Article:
Correction: Thomas Paine was not born on this day in the modern calendar. His actual birthday is 9 February 1737.
On this day in 1923, the great screenwriter Paddy Chayefsky was born. I don’t generally think that we can look to the Academy to spot great work. But in Chayefsky’s case, they probably did pick his three best films for Best Screenplay: Marty, The Hospital, and Network. They are all great films and that is mostly due to the scripts. Actually, I always thought the casting was bad in Marty. Betsy Blair is too plain for Ernest Borgnine?! Borgnine should be happy that dogs don’t run from him in fear!
Other birthdays: philosopher Emanuel Swedenborg (1688); opera composer Daniel Auber (1782); great composer Frederick Delius (1862); painter Julio Peris Brell (1866); composer Havergal Brian (1876); actor W C Fields (1880); surrealist painter Colin Middleton (1910); stained glass artist Marcelle Ferron (1924); writer Edward Abbey (1927); the great Motown bass player James Jamerson (1936); actor Katherine Ross (73); puppeteer Paul Fusco (61); actor Oprah Winfrey (60); diver Greg Louganis (54); actor Heather Graham (44); and actor Sara Gilbert (39).
The day, however, belongs to the great writer and political theorist Thomas Paine who was born on this day in 1737. He is best know for having written Common Sense, which remains the biggest selling book in American history relative to the size of the population. But it isn’t for this that we ought to remember him. The Age of Reason, his attack against organized religion, and Christianity specifically, is even more relevant today than it was then. It is especially because of his article “Agrarian Justice” that I most admire him. In it, he argues for a guaranteed income—an idea so radical that even today it is considered beyond the pale. Nonetheless, I now see it is a necessary salve to the institutional inequality of modern economies.
Another thing I like about him is that he was so good at getting into trouble. Even Common Sense had its domestic detractors. John Adams, who agreed with the conclusions of the pamphlet, said it was “without any restraint or even an attempt at any equilibrium or counter poise, that it must produce confusion and every evil work.” Rights of Man was largely an attack on Edmund Burke and the very idea of hereditary rule. It would have gotten Paine hanged had ever returned to England. And then after narrowly escaping getting his head chopped off in France, he only made it back into America thanks to then President Jefferson. By that time, the religious people hated him for obvious reasons and now the Federalists hated him for Common Sense, even though the existence of the country was doubtful if not for how the book galvanized the people.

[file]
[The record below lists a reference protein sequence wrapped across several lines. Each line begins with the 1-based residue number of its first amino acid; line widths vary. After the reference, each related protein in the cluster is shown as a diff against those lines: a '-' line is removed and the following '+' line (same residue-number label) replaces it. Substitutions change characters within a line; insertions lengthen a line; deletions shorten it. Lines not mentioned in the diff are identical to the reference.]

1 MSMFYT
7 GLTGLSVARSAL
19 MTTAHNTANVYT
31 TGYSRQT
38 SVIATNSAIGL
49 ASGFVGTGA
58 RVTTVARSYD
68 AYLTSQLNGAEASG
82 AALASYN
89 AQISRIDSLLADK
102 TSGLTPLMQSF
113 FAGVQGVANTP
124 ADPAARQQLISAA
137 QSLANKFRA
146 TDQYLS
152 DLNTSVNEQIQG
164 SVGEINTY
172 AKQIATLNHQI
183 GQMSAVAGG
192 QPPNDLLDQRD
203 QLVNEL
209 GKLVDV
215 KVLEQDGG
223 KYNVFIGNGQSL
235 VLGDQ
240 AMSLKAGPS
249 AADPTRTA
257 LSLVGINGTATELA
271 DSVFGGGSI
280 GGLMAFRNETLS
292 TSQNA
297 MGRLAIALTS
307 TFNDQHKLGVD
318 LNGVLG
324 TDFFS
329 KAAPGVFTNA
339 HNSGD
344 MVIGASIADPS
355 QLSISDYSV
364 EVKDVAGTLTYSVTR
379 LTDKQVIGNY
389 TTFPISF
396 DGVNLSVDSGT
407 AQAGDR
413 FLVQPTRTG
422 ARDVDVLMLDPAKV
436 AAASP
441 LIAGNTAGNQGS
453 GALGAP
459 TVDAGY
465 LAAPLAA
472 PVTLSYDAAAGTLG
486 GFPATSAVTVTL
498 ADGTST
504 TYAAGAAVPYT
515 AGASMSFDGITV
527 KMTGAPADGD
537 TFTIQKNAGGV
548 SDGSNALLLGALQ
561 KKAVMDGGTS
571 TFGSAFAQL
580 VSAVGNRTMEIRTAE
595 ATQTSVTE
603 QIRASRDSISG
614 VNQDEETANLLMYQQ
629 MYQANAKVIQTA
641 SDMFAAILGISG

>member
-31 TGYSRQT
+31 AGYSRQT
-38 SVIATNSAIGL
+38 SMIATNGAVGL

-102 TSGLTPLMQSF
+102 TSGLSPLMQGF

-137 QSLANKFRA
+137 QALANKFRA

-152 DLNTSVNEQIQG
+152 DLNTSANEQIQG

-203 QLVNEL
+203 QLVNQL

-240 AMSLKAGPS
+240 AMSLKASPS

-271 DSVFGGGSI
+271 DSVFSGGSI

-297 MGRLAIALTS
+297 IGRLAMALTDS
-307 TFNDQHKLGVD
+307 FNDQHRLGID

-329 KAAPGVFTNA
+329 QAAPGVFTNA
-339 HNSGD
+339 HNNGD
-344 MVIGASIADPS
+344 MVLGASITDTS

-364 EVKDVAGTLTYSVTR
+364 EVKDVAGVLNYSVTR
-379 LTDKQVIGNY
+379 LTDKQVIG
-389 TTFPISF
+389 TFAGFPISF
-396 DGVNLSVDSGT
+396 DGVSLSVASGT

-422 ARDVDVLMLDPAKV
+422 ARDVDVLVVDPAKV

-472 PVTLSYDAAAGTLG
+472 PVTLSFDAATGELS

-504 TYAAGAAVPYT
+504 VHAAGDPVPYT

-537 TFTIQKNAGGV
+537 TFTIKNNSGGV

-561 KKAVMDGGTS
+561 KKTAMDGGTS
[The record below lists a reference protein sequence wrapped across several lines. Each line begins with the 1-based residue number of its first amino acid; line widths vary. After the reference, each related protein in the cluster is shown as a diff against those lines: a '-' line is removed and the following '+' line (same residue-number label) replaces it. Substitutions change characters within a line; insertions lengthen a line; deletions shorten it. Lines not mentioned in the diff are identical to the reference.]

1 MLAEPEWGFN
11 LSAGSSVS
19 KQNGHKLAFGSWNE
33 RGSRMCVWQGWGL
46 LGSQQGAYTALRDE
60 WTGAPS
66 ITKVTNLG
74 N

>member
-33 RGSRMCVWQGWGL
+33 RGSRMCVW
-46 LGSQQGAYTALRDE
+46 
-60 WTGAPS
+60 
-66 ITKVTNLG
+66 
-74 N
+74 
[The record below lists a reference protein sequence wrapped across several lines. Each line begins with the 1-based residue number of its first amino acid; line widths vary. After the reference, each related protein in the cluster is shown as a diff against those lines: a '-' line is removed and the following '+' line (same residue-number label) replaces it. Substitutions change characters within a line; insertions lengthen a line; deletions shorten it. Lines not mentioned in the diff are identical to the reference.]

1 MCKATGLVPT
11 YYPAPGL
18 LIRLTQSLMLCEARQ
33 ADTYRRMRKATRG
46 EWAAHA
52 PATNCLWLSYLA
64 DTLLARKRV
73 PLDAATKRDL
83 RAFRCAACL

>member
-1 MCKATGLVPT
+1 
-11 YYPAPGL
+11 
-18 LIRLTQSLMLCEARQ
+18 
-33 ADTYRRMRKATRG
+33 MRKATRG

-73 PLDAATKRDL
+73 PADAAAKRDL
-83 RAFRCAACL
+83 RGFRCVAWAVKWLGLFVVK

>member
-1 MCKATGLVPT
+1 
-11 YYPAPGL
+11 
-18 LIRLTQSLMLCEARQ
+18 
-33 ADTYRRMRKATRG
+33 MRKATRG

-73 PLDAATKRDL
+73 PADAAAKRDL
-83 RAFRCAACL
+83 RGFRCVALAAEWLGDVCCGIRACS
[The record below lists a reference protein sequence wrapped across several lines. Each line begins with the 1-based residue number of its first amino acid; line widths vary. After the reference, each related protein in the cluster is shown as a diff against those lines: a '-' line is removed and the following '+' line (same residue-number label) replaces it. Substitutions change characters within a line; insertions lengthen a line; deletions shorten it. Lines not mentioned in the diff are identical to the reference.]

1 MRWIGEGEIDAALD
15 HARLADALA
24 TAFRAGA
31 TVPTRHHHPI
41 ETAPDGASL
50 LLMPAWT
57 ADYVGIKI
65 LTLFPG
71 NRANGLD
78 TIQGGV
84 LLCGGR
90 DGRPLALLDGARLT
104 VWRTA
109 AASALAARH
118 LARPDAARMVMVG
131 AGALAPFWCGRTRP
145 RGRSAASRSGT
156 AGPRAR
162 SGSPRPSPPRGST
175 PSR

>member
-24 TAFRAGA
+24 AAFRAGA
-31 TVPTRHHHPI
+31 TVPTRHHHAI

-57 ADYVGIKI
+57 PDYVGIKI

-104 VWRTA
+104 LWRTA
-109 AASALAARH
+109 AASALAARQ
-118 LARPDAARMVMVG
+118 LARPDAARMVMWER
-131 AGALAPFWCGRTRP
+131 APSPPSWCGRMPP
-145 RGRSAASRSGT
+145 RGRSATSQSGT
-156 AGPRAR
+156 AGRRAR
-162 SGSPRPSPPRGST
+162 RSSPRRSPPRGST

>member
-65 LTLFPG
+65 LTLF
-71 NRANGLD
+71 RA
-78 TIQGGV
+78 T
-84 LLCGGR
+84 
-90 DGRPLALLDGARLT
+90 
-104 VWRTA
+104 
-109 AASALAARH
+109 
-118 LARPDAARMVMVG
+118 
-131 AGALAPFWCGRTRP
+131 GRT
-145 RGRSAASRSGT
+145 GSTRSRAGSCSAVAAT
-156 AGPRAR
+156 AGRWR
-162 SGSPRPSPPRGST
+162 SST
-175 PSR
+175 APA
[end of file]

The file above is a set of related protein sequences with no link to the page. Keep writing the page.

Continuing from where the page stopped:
It bothers me that conservatives try to appropriate Paine. Glenn Beck even published his own version of Common Sense (Glenn Beck’s Common Sense), with the subtitle, “The Case Against an Out-of-Control Government, Inspired by Thomas Paine.” This is nonsense. Paine wasn’t against government; he was against government that didn’t work for the people. He would have been appalled at the conservative view of government where its only purpose is to help the rich. That wasn’t Paine.
Of course, mostly Paine is just ignored. In grammar school, I was taught about Common Sense and then Paine was never mentioned again. Now all we know are the the presidents: Washington, Adams, Jefferson. Not one of them was the man that Paine was. Two of them were major slave owners. And the other was a royalist. It’s almost as though we were an aristocracy, the way we honor only men who had such ostentation power. No person from the Revolutionary War era stands as such a great example of our country’s ideas. There ought to be a day named after him.
Happy birthday Thomas Paine!